- CEO and Representative Director
- Publicis Groupe Japan
Number of years in Japan (cumulative): 2.5 (as of June 2019)
I first visited Tokyo about six years ago, for business — at that time, I was living in Singapore, in charge of global clients for the Asia-Pacific region, including Japan. I still remember the excitement that I felt when I jumped on the plane to Tokyo as it has been a dream destination for so long.
“Raise your words and not your voice, because it is the rain that makes flowers grow, not the storm.”
In the West, often people who are loud and raise their voices are considered strong and own a legitimate authority in their organizations. But thanks to experiences, and to the East, I realized authoritative behaviors rarely solve conflicts or delicate situations. Only when you listen attentively, tap into your empathy and set the appropriate level of discussion can you help people to thrive.
One that stands out is when I started at Publicis Japan. Over several months, the management team and I pushed our people to transform, acquire new skills, work differently and adopt a new mindset. Then, a group of people came to me with a remarkable initiative called Publicis 100, proving they understood that for our company to fully transform we needed the concurrence of all collaborators. It felt great, as I do believe that modern organizations have the duty to empower employees so that they can have a business impact.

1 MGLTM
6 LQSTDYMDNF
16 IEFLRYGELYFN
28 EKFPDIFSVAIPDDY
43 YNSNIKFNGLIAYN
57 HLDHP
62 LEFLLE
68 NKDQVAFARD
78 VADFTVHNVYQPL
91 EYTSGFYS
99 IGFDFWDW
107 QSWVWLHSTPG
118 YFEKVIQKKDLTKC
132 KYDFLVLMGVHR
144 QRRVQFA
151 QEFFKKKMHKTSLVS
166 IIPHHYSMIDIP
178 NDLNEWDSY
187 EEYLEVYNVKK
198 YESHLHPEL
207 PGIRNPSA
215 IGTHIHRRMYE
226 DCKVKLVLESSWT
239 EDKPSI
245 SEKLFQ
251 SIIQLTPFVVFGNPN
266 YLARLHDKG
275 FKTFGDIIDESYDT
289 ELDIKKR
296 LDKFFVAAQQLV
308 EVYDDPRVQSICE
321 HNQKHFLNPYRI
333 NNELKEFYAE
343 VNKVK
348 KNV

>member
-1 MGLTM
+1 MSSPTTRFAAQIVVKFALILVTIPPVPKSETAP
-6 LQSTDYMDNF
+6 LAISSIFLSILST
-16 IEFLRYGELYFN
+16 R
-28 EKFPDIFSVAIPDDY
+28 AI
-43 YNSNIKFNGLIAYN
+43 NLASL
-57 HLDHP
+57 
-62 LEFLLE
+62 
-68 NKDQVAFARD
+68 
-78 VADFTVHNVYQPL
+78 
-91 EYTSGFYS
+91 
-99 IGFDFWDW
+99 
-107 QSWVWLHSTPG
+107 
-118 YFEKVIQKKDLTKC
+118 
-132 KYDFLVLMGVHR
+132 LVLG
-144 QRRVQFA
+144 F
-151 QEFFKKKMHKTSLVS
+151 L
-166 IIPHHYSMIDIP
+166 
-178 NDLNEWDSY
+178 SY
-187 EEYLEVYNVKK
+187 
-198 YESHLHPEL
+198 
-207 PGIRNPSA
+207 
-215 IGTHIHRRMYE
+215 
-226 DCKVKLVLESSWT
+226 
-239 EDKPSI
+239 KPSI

There are so many things I want to achieve. First, I want to make sure we have strengthened the right capabilities and structures that will enable people to be still relevant and able to perform in the near future. I also want to continue working toward a better working environment, friendly for women and working moms. There is still so much to do in terms of working style, gender pay gap, women in leadership, and childcare options.
Japan is the most sophisticated country that I have lived in. Sophistication, attention to details, and thoughtfulness are present everywhere and every day. With these traits come also what some would qualify as “downsides” — over-servicing, over-processing and a slower pace of execution. I would advise anyone coming to Japan and working here to be fully aware of this ambiguity, this paradox; dig into it and make the best of it.
In Japan, you need to be twice as patient than anywhere else — I have noticed that extraordinary rewards come to those who are patient and don’t come to conclusions or decisions too hastily.
Finally, I would recommend you be consistent — the rule you apply to the company should also apply to you.